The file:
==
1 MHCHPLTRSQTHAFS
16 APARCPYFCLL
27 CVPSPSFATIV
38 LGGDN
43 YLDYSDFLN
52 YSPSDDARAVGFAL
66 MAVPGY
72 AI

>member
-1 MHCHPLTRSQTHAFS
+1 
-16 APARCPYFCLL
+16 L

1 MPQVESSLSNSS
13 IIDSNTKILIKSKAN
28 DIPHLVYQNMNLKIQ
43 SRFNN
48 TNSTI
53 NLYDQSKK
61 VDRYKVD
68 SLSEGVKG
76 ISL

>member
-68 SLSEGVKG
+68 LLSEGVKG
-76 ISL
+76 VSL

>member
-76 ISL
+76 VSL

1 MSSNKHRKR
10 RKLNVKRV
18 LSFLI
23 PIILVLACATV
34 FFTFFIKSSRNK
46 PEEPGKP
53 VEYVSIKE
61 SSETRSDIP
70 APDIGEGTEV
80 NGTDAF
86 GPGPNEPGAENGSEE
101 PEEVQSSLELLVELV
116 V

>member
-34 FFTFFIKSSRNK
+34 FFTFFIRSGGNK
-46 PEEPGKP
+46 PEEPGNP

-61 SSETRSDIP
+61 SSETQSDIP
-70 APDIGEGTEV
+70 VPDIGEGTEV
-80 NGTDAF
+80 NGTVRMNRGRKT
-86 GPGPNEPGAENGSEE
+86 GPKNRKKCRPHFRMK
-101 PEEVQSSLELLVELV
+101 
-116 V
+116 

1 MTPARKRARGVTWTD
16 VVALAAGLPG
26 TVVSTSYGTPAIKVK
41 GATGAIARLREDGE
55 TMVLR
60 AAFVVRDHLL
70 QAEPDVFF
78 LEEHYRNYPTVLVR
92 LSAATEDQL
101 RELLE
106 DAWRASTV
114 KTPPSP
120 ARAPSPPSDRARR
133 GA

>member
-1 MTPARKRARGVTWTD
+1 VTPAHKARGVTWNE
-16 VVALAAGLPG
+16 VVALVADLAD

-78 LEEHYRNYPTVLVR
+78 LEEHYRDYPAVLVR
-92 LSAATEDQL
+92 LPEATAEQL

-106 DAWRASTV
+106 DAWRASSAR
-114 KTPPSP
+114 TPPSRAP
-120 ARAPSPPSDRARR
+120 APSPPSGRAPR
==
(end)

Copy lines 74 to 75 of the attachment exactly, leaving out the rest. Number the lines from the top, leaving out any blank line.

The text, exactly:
133 GA

>member